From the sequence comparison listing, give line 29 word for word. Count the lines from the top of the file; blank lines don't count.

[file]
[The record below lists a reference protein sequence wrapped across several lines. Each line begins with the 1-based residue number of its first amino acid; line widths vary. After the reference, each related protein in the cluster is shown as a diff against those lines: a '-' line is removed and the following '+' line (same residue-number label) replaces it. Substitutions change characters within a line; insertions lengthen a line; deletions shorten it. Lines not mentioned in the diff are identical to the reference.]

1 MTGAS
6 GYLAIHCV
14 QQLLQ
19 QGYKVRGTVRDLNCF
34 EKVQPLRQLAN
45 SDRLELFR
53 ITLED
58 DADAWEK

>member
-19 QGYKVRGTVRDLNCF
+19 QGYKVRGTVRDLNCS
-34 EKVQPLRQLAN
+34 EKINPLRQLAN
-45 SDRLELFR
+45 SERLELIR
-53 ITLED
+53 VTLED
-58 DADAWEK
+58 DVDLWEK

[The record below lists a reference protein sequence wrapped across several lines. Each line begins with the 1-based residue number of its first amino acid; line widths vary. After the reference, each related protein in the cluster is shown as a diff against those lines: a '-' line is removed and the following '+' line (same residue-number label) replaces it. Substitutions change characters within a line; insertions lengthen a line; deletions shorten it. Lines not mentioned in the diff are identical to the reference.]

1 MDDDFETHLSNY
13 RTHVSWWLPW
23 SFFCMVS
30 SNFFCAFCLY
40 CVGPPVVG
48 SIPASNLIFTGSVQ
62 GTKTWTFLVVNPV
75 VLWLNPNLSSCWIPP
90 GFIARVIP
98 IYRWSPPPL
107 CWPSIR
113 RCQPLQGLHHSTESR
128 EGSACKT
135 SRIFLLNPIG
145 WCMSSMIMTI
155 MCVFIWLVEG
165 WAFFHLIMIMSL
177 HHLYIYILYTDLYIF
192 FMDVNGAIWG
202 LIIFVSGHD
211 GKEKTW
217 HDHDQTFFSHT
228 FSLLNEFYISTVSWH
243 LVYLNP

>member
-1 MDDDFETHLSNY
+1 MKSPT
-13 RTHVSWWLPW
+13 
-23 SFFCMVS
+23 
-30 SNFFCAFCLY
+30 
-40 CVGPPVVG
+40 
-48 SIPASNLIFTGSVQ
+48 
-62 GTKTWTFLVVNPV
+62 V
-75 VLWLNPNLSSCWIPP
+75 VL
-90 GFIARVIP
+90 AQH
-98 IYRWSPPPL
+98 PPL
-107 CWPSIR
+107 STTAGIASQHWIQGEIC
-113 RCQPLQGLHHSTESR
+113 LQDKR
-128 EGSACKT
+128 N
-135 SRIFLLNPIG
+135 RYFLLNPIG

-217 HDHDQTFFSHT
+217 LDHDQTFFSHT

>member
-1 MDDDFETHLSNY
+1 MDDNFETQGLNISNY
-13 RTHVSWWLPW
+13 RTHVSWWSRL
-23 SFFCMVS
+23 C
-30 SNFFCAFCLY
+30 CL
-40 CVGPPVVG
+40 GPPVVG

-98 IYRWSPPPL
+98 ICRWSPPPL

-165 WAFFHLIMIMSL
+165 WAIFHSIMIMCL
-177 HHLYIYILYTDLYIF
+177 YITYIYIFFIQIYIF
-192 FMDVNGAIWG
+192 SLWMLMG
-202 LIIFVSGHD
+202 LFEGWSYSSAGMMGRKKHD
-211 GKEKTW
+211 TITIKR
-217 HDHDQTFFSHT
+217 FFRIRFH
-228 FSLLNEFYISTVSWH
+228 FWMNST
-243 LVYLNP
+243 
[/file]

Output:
75 VLWLNPNLSSCWIPP